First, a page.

Oasis Airlines aims to carve long-haul niche

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Oasis Hong Kong Airlines on Monday said it might launch an initial public offering as early as next July as the long-haul budget airline strives to convince investors that it could win a slice of the region’s competitive aviation market.

The start-up carrier said it would start services between Hong Kong and London on October 25 for as little as HK$1,000 (US$130) one-way. It will compete with four airlines, including Cathay Pacific, currently serving that route.

Stephen Miller, chief executive, said Oasis aimed to win customers who fly to Europe indirectly, which account for about 20 per cent of total traffic between Hong Kong and Europe.

“Foreign airlines are feeding the Hong Kong market to Europe because passengers cannot afford to fly direct or they can’t find a seat. We would like to reclaim these passengers for Hong Kong,” said Mr Miller.

The airline’s Hong Kong-London economy service will cost between HK$1,000 and HK$4,200 one-way, compared with about HK$5,000 for an return ticket with traditional airlines. Business class tickets will start from HK$6,600 one-way.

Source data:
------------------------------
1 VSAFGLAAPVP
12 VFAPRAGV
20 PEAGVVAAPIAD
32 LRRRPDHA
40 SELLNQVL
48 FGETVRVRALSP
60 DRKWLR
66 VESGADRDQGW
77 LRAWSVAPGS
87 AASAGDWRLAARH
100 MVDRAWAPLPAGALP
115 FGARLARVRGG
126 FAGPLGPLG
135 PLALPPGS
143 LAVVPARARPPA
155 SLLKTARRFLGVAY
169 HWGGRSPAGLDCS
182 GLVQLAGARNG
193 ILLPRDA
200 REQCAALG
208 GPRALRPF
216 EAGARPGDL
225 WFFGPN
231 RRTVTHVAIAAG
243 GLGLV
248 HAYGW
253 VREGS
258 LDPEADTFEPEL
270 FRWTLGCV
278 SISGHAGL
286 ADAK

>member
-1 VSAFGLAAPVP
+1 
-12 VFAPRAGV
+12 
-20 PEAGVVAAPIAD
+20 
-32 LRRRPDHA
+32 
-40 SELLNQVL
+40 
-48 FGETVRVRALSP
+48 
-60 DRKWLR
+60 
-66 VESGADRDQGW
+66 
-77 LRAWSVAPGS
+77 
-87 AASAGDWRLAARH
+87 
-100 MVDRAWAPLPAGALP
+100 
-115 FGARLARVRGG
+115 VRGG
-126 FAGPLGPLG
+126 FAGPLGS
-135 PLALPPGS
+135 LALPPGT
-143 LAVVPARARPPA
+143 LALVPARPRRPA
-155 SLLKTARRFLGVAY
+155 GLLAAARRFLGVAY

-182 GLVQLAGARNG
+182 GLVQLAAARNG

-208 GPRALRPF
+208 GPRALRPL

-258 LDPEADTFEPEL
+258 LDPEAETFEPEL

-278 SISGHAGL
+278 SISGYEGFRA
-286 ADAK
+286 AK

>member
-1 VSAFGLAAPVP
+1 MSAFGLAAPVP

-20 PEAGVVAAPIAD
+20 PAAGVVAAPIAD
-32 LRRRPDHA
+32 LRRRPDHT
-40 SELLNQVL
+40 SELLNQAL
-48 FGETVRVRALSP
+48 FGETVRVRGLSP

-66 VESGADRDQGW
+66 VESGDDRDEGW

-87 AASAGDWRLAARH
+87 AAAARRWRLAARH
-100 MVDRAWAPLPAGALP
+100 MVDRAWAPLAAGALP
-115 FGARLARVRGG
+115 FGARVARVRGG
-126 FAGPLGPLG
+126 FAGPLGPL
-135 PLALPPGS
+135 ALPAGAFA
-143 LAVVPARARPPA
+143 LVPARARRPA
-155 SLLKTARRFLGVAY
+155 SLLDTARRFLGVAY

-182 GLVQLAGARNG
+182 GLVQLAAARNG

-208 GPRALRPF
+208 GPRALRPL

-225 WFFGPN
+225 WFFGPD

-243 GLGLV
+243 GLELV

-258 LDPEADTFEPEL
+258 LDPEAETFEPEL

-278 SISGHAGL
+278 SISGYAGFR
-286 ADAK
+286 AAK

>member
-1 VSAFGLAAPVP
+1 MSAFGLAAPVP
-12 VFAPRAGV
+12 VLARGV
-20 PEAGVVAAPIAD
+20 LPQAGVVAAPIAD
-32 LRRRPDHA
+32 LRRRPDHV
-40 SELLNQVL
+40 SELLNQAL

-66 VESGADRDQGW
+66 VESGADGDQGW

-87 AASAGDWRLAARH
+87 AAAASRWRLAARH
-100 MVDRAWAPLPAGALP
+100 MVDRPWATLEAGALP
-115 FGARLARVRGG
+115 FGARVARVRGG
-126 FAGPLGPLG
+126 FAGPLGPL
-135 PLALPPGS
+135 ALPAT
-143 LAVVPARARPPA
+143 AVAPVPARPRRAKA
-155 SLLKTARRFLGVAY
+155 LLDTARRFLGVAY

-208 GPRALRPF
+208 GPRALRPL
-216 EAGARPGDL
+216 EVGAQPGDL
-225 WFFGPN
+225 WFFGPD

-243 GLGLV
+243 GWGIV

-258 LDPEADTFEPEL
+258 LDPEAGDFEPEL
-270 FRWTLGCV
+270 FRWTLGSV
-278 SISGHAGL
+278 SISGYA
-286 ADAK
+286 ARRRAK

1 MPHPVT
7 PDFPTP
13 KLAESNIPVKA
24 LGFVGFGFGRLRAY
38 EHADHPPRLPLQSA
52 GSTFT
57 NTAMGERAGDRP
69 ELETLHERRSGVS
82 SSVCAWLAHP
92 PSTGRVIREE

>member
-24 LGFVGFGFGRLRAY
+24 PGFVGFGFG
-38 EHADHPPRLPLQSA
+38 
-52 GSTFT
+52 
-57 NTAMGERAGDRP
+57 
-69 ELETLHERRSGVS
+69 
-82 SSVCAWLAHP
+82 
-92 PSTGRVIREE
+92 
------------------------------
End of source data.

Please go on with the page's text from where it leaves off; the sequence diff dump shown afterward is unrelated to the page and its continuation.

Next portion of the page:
Oasis is not completely no-frills. It will provide complimentary hot meals and inflight entertainment. It also plans to carry cargo, which will account for 20 per cent of its revenue. Almost a quarter of its seats are business class.

“We limit our costs not by lowering our quality but by raising productivity,” said Mr Miller. He said the carrier hoped to achieve an average utilisation rate of 16 to 17 hours for its aircrafts, compared with about 12 to 13 at Cathay Pacific, Hong Kong’s largest airline.

The start-up carrier, which has a start-up capital of US$100m and just two planes, plans to grow to five by 2007 and 25 within five years of its launch.

Raymond Lee, chairman, said it was exploring ways to raise funds, including an IPO which could happen “as early as nine months after the launch”.

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